DIAGNOSIS/TREATMENT

The Floortime Foundation

www.floortime.org/

Floortime strategies and Developmental, Individual Difference, Relationship-Based (DIR) Model

Autism Society of Canada

http://www.autismsocietycanada.ca

RDI Connection Center

rdiconnect.com/default.asp

Relationship Development Intervention (RDI).

Autism Research at the University of Michigan

www.umaccweb.com

Diagnostic instruments used in the evaluation of autism:

1. Autism Diagnostic Observation Scale (ADOS)
2. Autism Diagnostic Interview (ADI)  

 

Treatment and Education of Autistic and Related Communication Handicapped Children (TEACCH)

www.teacch.com

Developed in the early 1970s by their founder, Eric Schopler, the TEACCH approach includes a focus on the person with autism and the development of a program around this person's skills, interests, and needs.


    GENERAL ASD INFORMATION

The Canadian Autism Intervention Research Network (CAIRN) is a consortium of researchers, parents, professionals and policy makers from across Canada that ... www.cairn-site.com

Geneva Centre for Autism (GCA) Resource Information Package 1: Autism and PDD

www.autism.net Go to resources; select from lists of readings. Reading packages can be purchased for a small fee.

    ADULTS/LIFESPAN RESOURCES

Life on and slightly to the right of the autism spectrum: A personal Account

http://www.autismasperger.net/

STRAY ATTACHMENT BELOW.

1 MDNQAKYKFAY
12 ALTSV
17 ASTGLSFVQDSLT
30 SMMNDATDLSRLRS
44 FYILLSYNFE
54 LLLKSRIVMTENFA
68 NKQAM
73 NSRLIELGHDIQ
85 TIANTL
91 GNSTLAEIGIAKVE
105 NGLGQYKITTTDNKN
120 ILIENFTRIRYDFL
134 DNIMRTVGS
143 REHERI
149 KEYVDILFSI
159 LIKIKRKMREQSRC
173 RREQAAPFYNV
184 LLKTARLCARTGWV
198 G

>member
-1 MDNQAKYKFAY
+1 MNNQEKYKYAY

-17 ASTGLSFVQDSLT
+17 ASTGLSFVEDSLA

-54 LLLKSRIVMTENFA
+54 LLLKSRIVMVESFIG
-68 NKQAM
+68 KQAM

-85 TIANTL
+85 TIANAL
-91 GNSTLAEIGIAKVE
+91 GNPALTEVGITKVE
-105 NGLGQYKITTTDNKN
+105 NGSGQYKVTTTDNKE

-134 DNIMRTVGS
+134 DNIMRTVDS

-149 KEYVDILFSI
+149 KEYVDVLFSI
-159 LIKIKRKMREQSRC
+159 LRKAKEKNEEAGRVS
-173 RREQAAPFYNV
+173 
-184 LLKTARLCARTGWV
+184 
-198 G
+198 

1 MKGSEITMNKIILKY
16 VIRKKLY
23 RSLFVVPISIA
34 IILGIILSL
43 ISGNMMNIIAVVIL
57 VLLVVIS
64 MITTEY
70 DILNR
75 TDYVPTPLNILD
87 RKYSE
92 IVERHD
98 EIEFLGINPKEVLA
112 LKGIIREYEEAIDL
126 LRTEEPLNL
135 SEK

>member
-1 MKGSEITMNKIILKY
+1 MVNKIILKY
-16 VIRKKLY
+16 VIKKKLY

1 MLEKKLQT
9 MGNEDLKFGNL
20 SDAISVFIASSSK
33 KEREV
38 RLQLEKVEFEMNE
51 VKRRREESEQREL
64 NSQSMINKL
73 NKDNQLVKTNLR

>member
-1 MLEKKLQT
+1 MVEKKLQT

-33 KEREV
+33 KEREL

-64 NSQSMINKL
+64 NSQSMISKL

Adults with ASD: The spectrum. Teresa J. Foden IAN

www.iancommunity.org/cs/articles/adults_spectrum

Autism Ontario. (2008, April). A series of information tips and profiles about adolescents and adults with autism or aspergers. Autism Advisor, 1. Retrieved from, http://www.autismontario.com

Autism Society of Canada

http://www.autismsocietycanada.ca

 

VIDEO CLIPS

    Disk 1: General Characteristics of ASD

1. What is Autism

2. Being Autistic

3. Do you like being Autistic?

4. Social Navigation

5. Social 1,2, and 3

6. Building on Strengths

7. Communication

8. Challenging Behaviour, Collecting Objects, and Building on Strengths

9. Sensitivities and Noises

Student Progression and Promotion Policy

http://www.senecacollege.ca/about/policies/student-progression-and-promotion-policy.html

Grading Policyhttp://www.senecacollege.ca/about/policies/grading-policy.html

A+ 90%  to  100%
A 80%  to  89%
B+ 75%  to  79%
B 70%  to  74%
C+ 65%  to  69%
C 60%  to  64%
D+ 55%  to  59%
D 50%  to  54%
F 0%    to  49% (Not a Pass)
OR
EXC Excellent
SAT Satisfactory
UNSAT Unsatisfactory

For further information, see a copy of the Academic Policy, available online (http://www.senecacollege.ca/about/policies/academics-and-student-services.html) or at Seneca's Registrar's Offices. (https://www.senecacollege.ca/registrar.html).

                           

Modes of Evaluation
To pass this subject, students must achieve the learning outcomes of the subject.  This is demonstrated by the student's successful completion of the term work and final exam/evaluations. A passing grade in the Autism and Behavioural Science Ontario College Graduate Certificate is a minimum of "C" (60%).

Assignment 1 - 10%
Assignment 2 - 10%
Assignment 3 - 25%
Assignment 4 - 25%
Quiz - 10%
Discussion Forums (5 x 4%) - 20%

Note: Passing grade for this course is 60%.